is a BDC?
CHOKSI: A BDC, or business development company, is a type of corporate
structure created by Congress in 1980. It combined aspects of an operating
company and an investment company in a new type of closed-end fund. The
structure is designed to raise capital in the public equity markets and invest
that capital in debt and equity of private or illiquid small and medium-sized
domestic businesses in a pass-through entity vehicle.
and Leverage Guidelines
BDCs were developed to provide individual and retail investors access to an
asset class that was typically only available to private investors and illiquid
fund-type structures. As a result, several structural safeguards are put in
place to reduce risk in the BDCs. Among those were reducing concentration risk
and funding risk.
have several rules that limit the amount of concentration risk in the portfolio
by forcing asset diversification, such as the limit that no single investment
can be greater than 25% of assets at fair value. The portfolio must also be
less than 50% positions that are individually greater than 5%. There's also a
limitation on the amount of control equity positions a BDC can have.
it comes to funding risk, BDCs are low-leveraged vehicles, particularly
compared to most other financial services companies. Leverage is limited to
one times debt-to-equity or a 200% asset-coverage ratio. What that means is,
for every dollar of equity that a BDC raises it can borrow an additional
dollar of debt and make two dollars’ worth of loans.
Because a business development company invests in the small and medium-sized
private businesses, one of the stipulations is that the BDC has to offer
managerial assistance to the companies that it invests in. That can come in
many forms, but it typically comes in the form of having board observation
rights, or outright sitting on the board for larger investments. If you think
about a BDC, they often help companies form their capital structure as well
as underwrite and originate the loans those companies use to finance their
Versus Externally Managed BDC
There are two types of management structures for a BDC: an internally-managed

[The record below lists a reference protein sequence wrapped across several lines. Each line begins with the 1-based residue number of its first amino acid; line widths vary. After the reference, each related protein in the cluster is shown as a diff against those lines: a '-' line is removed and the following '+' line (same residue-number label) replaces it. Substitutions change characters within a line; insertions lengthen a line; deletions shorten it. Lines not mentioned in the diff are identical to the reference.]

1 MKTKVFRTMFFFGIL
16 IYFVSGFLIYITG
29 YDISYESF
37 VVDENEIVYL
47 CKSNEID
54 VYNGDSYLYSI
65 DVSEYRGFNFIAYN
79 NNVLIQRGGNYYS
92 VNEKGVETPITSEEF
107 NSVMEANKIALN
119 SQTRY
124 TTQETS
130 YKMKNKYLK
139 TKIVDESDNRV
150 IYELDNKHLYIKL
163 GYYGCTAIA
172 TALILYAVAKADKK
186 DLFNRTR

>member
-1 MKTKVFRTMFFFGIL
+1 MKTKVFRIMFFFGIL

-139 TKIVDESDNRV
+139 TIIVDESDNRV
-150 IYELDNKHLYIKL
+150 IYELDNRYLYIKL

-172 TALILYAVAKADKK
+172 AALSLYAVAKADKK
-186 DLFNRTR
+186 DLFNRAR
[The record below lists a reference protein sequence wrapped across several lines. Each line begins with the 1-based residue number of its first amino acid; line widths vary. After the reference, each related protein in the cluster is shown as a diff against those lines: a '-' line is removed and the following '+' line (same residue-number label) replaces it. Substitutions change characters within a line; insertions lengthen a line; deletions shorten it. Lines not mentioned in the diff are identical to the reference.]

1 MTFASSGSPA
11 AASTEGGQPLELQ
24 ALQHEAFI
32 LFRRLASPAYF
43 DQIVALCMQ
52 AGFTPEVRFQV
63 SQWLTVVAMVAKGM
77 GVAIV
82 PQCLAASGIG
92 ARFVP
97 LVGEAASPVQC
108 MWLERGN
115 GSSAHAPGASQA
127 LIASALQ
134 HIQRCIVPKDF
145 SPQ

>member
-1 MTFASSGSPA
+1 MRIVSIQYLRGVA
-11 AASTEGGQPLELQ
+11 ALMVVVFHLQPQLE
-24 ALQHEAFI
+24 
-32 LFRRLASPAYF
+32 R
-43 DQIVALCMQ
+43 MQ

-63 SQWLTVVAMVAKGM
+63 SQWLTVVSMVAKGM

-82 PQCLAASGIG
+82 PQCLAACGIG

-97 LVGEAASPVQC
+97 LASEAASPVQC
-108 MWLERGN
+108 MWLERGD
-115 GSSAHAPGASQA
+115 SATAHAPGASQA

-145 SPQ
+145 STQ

BDC and an externally-managed BDC. For an internally-managed BDC, the
employees that make the investment decisions and run the day-to-day operations
work directly for the BDC. They receive a salary, bonus, and equity
compensation. Under an externally-managed structure, the employees that make
the investment decisions and run the day-to-day operations work for a third
party, the investment advisor, who provides its services to the BDC under an
external management agreement.
Managed BDC Fees
For an externally-managed BDC, the fee structure generally consists of a
management fee on assets under management, typically excluding cash, as well as
a performance-based incentive fee. All in, the expenses for a BDC typically
run around three to four percent of assets under management.
The BDC industry has grown tremendously over the last ten years. In 2004,
there were a handful of BDCs. Total public equity in the sector was a
cumulative $5 billion. Recently, there were around 45 publicly-traded BDCs
that have raised a cumulative $28 billion in public equity, as well as a
handful of private, non-traded BDCs.
Treatment of BDCs
Many BDCs do elect to be treated as RICs, or regulated investment companies,
whereas, as long as they distribute over 90% of their taxable ordinary income
to shareholders as dividends, the income is only taxed once at the shareholder
level and not at the corporation level. So BDCs are really investing in
growing small and medium-sized private businesses and passing those cash flows
directly to shareholders.
the fixed-income world, the underlying assets that business development
companies invest in are most similar to either high-yield bonds or leveraged
loans. The underlying assets offer higher yields than those two asset classes
because the companies are small and medium-sized businesses.
you think about the way a BDC generates alpha, it's often by taking illiquidity
risk, lending to a company that's too small to access the capital markets.
Many BDCs also structure their own loans. They capture premium from creating
a customized financing solution for the borrower, as well as developing a
relationship with that borrower.
- - - - - - - - -
views and opinions expressed are those of the speaker and are current as of the